to Staunton, and I have the pleasure to announce that, with the exception of the Kanawha, the part of Western Virginia included in my department is now free from the presence of the enemy. I expect every day to hear that the measures taken to drive Wise out of the Kanawha have proved successful. I shall now proceed to scour the country with small columns, unless the moral effect of our successes has sufficed to disperse the guerrilla bands. The three-months' regiments are to be reorganized, and some time will be required to prepare this hastily-reorganized army for further operations.
The general's kind telegraph is received. Offer him my thanks for it.
GEO. B. MCCLELLAN.
HDQRS. ARMY OF OCCUPATION WESTERN VIRGINIA,
Camp near Huttonsville, July 14, 1861.
COLONEL: I have the honor to submit, for the information of the Commanding General, the following report of the operations of the forces under my command from the time of my leaving Grafton. Previous to my departure from Grafton I became satisfied that a large body of the rebel army, supposed to consist of six or seven thousand men, under Brigadier General Robert S. Garnett, formerly of the U. S. Army, occupied an intrenched position at Laurel Hill, about thirteen miles south of Philippi, on the turnpike leading to Beverly, with the apparent intention of making a determined stand at that point; whereupon I at once resolved to push on with all the available force at my disposal, and endeavor, by making a rapid detour through Buckhannon, to reach Beverly, and strike their rear, cutting off their supply communication from Staunton.
As soon as I had concentrated my forces at Buckhannon I moved forward, and at the same time ordered General Morris to advance from Philippi, and take a commanding position about a mile and a half distant, and directly opposite the enemy's works, thereby enabling him to divert their attention from me, also to watch their movements, and be in position to act promptly after I had reached their rear, at Beverly. General Morris promptly responded to my order, and secured the proper position with but slight resistance, and I pushed forward with my column as rapidly as my means of transportation would permit.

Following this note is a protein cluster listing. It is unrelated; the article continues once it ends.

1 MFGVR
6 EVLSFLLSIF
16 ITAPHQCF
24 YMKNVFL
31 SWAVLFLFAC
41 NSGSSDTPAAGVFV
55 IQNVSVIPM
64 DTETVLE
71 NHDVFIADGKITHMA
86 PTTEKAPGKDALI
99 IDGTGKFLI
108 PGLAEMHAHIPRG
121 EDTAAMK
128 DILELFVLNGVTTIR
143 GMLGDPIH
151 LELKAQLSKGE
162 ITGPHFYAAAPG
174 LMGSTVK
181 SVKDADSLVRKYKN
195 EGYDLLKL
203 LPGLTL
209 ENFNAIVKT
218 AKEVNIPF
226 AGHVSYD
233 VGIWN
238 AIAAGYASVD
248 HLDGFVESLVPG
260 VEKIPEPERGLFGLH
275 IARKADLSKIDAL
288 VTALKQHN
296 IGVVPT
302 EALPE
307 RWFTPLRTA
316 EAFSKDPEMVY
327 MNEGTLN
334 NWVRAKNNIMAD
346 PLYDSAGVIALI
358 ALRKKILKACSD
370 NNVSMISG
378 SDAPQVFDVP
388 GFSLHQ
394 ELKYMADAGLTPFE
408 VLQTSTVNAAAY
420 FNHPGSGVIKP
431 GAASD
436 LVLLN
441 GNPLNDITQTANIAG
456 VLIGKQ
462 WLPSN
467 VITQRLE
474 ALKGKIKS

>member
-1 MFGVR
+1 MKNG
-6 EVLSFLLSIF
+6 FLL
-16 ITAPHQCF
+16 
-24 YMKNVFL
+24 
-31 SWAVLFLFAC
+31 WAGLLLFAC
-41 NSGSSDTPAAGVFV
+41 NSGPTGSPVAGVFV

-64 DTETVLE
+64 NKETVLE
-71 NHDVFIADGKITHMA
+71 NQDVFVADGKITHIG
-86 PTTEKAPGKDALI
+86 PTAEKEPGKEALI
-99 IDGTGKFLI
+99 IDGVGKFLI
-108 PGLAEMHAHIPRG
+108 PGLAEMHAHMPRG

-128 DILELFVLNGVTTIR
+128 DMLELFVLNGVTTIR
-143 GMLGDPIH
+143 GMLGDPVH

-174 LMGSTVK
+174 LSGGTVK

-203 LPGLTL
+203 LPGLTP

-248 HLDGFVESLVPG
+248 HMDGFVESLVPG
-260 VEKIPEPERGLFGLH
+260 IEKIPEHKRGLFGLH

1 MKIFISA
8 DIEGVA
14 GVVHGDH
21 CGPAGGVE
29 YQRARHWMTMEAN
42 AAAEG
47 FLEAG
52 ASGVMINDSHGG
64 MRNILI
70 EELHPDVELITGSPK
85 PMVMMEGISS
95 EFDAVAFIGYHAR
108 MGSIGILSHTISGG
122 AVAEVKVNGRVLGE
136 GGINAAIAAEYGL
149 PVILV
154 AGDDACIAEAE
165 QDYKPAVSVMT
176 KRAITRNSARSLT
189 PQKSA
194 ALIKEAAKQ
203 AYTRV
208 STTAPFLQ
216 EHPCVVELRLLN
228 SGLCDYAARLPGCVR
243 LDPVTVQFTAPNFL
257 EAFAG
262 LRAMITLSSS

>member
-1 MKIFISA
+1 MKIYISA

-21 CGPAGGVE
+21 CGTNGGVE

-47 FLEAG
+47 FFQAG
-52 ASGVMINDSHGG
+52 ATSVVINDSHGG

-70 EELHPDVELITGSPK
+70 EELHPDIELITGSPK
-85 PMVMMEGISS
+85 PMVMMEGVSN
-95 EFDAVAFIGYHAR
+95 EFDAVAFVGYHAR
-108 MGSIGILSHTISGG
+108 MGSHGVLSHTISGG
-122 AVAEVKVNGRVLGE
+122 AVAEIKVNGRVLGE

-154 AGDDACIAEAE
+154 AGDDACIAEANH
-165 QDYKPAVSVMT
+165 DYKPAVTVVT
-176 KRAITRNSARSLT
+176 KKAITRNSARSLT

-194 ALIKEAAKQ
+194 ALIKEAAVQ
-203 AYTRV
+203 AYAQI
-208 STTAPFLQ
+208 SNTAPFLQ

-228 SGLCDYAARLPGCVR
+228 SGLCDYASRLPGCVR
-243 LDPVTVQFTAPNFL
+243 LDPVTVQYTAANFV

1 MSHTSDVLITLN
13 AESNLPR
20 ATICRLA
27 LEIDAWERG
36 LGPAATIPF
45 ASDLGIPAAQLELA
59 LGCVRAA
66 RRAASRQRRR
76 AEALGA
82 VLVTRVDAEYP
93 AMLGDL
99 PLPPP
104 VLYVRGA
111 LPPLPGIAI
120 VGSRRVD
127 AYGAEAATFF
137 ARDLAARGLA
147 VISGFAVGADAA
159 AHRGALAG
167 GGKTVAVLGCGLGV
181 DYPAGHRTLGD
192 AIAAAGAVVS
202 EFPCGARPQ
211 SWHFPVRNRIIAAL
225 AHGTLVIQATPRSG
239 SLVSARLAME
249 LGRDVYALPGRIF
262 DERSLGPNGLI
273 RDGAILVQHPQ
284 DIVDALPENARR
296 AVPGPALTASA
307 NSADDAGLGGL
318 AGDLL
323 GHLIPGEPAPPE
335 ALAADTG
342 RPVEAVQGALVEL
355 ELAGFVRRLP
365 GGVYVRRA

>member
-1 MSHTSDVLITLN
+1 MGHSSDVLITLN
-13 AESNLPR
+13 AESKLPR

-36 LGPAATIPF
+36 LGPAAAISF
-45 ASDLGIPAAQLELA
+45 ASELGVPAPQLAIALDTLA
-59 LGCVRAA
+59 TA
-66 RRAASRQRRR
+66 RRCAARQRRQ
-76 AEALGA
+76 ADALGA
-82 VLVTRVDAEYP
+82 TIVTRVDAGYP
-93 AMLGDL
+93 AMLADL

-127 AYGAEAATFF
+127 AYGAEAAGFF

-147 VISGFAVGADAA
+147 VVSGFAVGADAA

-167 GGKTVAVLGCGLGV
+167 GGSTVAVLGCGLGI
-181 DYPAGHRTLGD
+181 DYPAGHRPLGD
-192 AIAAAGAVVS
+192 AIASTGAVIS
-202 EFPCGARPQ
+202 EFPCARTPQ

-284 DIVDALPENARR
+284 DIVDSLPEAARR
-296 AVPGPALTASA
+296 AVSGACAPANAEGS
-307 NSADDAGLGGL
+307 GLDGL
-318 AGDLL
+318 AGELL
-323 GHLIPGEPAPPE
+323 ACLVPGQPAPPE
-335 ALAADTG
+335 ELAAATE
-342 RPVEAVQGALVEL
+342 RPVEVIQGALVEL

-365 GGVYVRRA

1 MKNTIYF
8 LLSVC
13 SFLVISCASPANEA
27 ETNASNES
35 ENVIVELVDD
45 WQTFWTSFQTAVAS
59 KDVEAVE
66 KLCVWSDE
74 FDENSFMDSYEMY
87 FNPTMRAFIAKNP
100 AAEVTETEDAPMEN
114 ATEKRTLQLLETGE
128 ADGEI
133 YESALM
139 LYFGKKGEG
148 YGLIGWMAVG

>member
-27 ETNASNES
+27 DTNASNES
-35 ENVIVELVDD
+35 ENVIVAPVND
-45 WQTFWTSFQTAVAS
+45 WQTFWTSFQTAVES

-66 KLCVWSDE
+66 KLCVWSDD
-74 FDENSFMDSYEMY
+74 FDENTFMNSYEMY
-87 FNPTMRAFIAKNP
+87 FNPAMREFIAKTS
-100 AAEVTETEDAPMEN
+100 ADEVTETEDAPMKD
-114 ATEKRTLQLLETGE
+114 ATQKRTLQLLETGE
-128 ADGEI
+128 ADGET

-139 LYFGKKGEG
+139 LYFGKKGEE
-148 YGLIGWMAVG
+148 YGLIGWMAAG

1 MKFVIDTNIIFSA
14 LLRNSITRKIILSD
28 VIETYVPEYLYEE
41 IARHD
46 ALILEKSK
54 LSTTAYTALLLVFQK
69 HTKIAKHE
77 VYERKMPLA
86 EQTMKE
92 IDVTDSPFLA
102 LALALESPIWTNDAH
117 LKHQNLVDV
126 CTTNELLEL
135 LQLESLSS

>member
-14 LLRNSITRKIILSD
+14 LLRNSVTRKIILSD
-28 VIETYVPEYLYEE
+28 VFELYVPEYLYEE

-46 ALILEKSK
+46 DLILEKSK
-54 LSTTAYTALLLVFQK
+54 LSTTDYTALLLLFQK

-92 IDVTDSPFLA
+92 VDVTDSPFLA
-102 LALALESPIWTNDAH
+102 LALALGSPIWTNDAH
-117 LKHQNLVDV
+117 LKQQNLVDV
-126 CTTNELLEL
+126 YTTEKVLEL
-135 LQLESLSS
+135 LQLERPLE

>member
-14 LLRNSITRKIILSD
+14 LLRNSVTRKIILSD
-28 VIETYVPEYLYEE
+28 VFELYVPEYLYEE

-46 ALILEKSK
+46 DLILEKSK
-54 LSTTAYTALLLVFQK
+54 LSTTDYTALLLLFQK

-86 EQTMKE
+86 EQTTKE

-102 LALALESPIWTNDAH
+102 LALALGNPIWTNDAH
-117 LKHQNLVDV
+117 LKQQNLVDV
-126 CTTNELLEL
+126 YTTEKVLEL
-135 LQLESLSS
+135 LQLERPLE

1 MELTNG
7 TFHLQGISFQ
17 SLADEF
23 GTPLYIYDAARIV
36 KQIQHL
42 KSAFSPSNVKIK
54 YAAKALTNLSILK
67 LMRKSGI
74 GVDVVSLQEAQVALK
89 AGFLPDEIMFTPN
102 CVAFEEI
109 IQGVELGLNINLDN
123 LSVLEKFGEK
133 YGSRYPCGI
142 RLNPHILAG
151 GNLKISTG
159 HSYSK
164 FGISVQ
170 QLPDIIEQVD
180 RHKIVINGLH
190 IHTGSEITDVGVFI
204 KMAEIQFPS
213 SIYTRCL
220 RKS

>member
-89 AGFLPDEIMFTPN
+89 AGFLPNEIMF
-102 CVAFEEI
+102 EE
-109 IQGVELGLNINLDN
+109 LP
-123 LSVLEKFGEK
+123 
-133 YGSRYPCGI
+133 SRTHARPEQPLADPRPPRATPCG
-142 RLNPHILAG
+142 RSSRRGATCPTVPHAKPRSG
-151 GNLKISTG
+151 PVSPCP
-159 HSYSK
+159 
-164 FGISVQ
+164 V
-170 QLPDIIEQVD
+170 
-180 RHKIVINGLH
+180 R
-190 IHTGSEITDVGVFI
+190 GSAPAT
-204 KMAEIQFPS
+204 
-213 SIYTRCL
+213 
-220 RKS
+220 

On the evening of the 9th instant I arrived at Roading Creek, near the base of Rich Mountain, where i found the enemy in considerable force had destroyed a bridge, and were strongly entrenched at a point where the road enters a defile leading up the mountain, about two miles distant from my camp.
On the morning of the 10th I ordered a reconnaissance in force, consisting of the Ninth and Fourth Ohio Volunteers, and Loomis' battery, under the supervision of Lieutenant Poe, Topographical Engineers. This was pushed within two hundred yards of the enemy's guns, and resulted in the loss of one man killed and one wounded, but the dense thickets with which their works were surrounded prevented the attainment of much positive or satisfactory information. It served, however, to confirm my previous supposition, that the entrenchments were held by a large force, with several guns in position to command the front approaches, and that a direct assault would result in a heavy and unnecessary loss of life.
These considerations at once determined me to make an effort to turn their flank and commence the attack from the rear. Accordingly I ordered General Rocecrans to move at 4 o'clock in the morning with the Nineteenth Ohio, the Eighth, Tenth, and Thirteenth Indiana Regiments, and